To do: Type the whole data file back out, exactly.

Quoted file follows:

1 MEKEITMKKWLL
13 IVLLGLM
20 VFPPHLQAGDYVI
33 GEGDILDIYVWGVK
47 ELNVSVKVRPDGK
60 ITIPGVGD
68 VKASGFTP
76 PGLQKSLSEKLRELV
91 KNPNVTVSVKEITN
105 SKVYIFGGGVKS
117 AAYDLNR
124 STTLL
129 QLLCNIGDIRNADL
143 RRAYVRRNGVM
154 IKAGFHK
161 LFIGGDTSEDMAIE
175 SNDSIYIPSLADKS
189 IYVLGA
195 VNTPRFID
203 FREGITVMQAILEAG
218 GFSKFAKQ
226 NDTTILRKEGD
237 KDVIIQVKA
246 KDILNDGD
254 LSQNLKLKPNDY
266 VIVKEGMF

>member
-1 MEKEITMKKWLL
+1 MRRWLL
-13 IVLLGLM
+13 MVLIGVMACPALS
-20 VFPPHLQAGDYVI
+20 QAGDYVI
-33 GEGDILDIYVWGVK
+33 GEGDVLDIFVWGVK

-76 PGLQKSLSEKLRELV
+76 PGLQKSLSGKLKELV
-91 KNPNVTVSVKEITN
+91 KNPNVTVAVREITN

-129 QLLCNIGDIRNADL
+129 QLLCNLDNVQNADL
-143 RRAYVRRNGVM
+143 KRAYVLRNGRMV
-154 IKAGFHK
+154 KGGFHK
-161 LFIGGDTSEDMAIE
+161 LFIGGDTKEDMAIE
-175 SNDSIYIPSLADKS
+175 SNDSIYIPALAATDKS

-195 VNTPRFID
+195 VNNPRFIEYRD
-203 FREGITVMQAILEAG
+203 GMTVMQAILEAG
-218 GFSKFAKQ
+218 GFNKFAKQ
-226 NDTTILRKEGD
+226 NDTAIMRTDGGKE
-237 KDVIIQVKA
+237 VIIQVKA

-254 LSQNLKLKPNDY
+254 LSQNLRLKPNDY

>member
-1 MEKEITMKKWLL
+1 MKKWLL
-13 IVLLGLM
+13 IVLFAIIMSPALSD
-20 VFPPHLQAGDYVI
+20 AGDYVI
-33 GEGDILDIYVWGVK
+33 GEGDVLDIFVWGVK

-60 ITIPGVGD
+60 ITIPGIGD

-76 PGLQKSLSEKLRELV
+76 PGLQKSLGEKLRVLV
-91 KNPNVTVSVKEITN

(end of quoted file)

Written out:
1 MEKEITMKKWLL
13 IVLLGLM
20 VFPPHLQAGDYVI
33 GEGDILDIYVWGVK
47 ELNVSVKVRPDGK
60 ITIPGVGD
68 VKASGFTP
76 PGLQKSLSEKLRELV
91 KNPNVTVSVKEITN
105 SKVYIFGGGVKS
117 AAYDLNR
124 STTLL
129 QLLCNIGDIRNADL
143 RRAYVRRNGVM
154 IKAGFHK
161 LFIGGDTSEDMAIE
175 SNDSIYIPSLADKS
189 IYVLGA
195 VNTPRFID
203 FREGITVMQAILEAG
218 GFSKFAKQ
226 NDTTILRKEGD
237 KDVIIQVKA
246 KDILNDGD
254 LSQNLKLKPNDY
266 VIVKEGMF

>member
-1 MEKEITMKKWLL
+1 MRRWLL
-13 IVLLGLM
+13 MVLIGVMACPALS
-20 VFPPHLQAGDYVI
+20 QAGDYVI
-33 GEGDILDIYVWGVK
+33 GEGDVLDIFVWGVK

-76 PGLQKSLSEKLRELV
+76 PGLQKSLSGKLKELV
-91 KNPNVTVSVKEITN
+91 KNPNVTVAVREITN

-129 QLLCNIGDIRNADL
+129 QLLCNLDNVQNADL
-143 RRAYVRRNGVM
+143 KRAYVLRNGRMV
-154 IKAGFHK
+154 KGGFHK
-161 LFIGGDTSEDMAIE
+161 LFIGGDTKEDMAIE
-175 SNDSIYIPSLADKS
+175 SNDSIYIPALAATDKS

-195 VNTPRFID
+195 VNNPRFIEYRD
-203 FREGITVMQAILEAG
+203 GMTVMQAILEAG
-218 GFSKFAKQ
+218 GFNKFAKQ
-226 NDTTILRKEGD
+226 NDTAIMRTDGGKE
-237 KDVIIQVKA
+237 VIIQVKA

-254 LSQNLKLKPNDY
+254 LSQNLRLKPNDY

>member
-1 MEKEITMKKWLL
+1 MKKWLL
-13 IVLLGLM
+13 IVLFAIIMSPALSD
-20 VFPPHLQAGDYVI
+20 AGDYVI
-33 GEGDILDIYVWGVK
+33 GEGDVLDIFVWGVK

-60 ITIPGVGD
+60 ITIPGIGD

-76 PGLQKSLSEKLRELV
+76 PGLQKSLGEKLRVLV
-91 KNPNVTVSVKEITN